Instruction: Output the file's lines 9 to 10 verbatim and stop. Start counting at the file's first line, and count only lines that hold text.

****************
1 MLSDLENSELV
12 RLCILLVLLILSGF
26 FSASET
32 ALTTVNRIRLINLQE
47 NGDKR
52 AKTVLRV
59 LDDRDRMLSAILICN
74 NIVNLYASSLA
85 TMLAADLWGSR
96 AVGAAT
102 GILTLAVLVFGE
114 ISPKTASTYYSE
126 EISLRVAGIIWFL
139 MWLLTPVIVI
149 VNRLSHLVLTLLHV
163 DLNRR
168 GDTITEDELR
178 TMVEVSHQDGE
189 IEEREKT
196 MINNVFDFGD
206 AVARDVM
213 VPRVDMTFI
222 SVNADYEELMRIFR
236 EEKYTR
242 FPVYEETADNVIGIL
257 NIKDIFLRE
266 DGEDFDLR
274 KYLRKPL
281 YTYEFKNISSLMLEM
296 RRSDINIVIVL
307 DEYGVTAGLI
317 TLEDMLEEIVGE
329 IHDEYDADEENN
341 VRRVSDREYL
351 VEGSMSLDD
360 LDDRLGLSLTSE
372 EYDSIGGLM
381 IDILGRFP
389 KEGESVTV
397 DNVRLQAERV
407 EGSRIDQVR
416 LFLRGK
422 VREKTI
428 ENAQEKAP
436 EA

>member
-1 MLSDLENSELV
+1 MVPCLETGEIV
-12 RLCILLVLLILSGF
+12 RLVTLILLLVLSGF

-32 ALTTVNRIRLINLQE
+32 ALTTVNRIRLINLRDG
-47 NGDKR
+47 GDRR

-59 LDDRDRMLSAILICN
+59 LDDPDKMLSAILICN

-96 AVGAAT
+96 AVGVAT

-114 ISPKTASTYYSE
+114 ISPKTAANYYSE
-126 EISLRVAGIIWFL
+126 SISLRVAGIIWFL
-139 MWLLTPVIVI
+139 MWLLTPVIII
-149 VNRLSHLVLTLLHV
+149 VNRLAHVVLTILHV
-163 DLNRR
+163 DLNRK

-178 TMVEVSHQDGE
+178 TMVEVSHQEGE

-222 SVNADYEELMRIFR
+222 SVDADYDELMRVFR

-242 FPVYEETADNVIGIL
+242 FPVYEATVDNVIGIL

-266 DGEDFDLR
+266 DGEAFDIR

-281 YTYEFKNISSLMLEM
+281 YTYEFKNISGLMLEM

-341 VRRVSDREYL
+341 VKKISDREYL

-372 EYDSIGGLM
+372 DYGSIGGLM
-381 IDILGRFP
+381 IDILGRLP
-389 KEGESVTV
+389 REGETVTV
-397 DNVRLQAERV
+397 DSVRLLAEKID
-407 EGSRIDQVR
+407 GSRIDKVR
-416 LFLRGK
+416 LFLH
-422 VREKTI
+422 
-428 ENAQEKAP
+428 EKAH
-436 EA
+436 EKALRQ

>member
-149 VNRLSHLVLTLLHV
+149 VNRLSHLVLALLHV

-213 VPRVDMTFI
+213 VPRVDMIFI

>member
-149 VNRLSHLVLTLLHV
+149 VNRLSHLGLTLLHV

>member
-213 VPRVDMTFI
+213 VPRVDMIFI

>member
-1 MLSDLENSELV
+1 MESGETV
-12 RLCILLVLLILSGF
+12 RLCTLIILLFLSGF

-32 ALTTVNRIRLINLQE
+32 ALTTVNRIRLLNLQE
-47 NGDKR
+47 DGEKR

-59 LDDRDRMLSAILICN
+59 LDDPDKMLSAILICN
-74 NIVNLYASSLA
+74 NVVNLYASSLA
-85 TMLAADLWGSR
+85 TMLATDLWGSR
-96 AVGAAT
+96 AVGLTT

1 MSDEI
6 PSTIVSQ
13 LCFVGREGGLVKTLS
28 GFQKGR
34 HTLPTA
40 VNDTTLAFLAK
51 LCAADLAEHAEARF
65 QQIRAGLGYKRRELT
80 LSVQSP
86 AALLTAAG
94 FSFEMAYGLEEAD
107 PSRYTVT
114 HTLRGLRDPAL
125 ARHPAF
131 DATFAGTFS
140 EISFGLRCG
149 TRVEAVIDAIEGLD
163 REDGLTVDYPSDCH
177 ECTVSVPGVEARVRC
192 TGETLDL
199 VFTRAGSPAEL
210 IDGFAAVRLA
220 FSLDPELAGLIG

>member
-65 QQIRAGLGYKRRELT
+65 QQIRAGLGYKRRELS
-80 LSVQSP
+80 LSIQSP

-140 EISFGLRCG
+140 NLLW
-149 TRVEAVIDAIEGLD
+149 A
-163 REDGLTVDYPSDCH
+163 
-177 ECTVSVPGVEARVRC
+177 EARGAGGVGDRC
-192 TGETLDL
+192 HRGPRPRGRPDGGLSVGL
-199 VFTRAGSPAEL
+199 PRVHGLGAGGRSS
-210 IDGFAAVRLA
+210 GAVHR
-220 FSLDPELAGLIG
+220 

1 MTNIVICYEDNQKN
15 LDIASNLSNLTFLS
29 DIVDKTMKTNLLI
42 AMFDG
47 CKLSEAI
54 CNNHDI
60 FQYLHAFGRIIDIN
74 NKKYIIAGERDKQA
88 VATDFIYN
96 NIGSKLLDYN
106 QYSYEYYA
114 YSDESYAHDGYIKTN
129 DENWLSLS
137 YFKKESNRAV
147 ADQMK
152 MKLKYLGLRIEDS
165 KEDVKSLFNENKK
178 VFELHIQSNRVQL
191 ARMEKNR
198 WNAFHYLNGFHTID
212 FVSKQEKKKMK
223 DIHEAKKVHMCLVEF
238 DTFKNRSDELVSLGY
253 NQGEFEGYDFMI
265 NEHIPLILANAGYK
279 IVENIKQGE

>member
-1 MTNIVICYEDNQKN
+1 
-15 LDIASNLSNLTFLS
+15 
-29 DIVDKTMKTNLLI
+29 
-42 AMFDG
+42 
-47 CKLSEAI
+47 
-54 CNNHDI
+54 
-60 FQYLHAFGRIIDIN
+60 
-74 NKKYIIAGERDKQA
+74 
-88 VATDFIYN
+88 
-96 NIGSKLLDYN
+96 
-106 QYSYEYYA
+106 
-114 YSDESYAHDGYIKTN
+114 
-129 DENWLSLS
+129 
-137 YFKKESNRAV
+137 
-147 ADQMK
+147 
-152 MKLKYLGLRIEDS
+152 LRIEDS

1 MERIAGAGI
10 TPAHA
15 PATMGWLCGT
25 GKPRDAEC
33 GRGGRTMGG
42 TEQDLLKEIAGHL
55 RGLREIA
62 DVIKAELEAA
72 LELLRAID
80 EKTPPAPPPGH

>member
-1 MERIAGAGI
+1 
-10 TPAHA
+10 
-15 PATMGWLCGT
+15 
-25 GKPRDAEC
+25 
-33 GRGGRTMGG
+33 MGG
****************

85 TMLAADLWGSR
96 AVGAAT